The Fortress of Suomenlinna (Finland)

Posted on 17 October 2011

The Fortress of Suomenlinna (Fortress of Finland) is located on a group of islands off Helsinki. The islands are interconnected by bridges and are only accessible from Helsinki by boat. Suomenlinna is one of the largest maritime fortifications in the world and the fortress is a historical monument of Helsinki that played a crucial role for its growth and wealth.

The Fortress was built in 1748 by Sweden under the supervision of Augustin Ehrensvärd (1710-72), a royal artillery officer. The fortress was built strategically at the entrance of Helsinki harbour and was and still is a fine example of European military architecture of that era. Named originally as Sveaborg (Swedish Fortress), the plan was to build fortifications on the group of islands near Helsinki as protection for unwanted approaches on Helsinki particularly the Russians.



Sveaborg fell in 1808 under the Russians and Swedish rule was edged out. The fort was renamed Viapori and served the Russian navy. In 1918, Finland became independent from Russian domination. Viapori was finally renamed Suomenlinna which now consists of well-preserved 190 buildings within a collective 6 km of walls.

Approach to Suomenlinna is through a ferry ride from Helsinki. There is no lack of ferries going in and out of the city as it is primarily a port city. If you are travelling through Helsinki in a campervan, park at any of the seven motorhome parks in the city and hop on a ferry to get to Suomenlinna.

The Fort gets an average of 700,000 visitors a year. An aerial tour of the Fort and its connecting islands shows the Finnish Naval Academy, the main and service piers, the open prison, the Vesikko submarine, King’s gate, the Kustaanmiekka walls and its sandbanks and the church.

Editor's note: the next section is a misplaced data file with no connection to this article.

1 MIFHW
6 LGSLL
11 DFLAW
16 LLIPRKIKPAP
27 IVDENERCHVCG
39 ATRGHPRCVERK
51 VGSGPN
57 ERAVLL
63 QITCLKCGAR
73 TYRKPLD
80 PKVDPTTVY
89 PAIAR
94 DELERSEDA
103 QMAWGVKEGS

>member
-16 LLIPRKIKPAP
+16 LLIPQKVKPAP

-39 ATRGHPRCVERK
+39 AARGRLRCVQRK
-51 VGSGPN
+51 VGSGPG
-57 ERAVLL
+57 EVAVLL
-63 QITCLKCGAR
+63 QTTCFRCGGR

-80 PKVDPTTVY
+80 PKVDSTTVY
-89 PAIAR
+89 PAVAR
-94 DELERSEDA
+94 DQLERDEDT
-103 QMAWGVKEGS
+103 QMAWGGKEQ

Augustin Ehrensvärd's grave at Suomenlinna
Photo by MoRsE, Wikimedia Commons

The Finnish customs have an office on the islands. An open prison is also on the islands and most of the repairs to the buildings, ramparts and walls are carried out by the convicts. No worries though when visiting Suomenlinna as the open-prison is not included in the tour. The old buildings are still used for work spaces, housing and guests’ facilities. Maintenance facilities are on the islands too as repairs in Suomenlinna is an ongoing process.

Suomenlinna was built on rocky land that was totally treeless and plant-less. The lime that leached from the old structures made the rocky land fertile. Today the islands are teeming with plants, flowers; trees that help beautify and secure the biodiversity of the islands.

Suomenlinna is now a UNESCO World Heritage Site. There are museums, cafés, restaurants, conference and banquet halls, hostel, library, grocery store, arts and crafts shop located at the Fortress. There is even a brewery and toy museum on the islands. The visitors’ centre includes the Bubbling Under, the Underwater Cultural Heritage at Suomenlinna, the Tourist Information, the Suomenlinna Museum, the Suomenlinna Experience widescreen show and a Guided Tour of the complex. Most of the facilities open at 10:30 am at close at 4:00 pm. Entry fees vary from €3 to €8.

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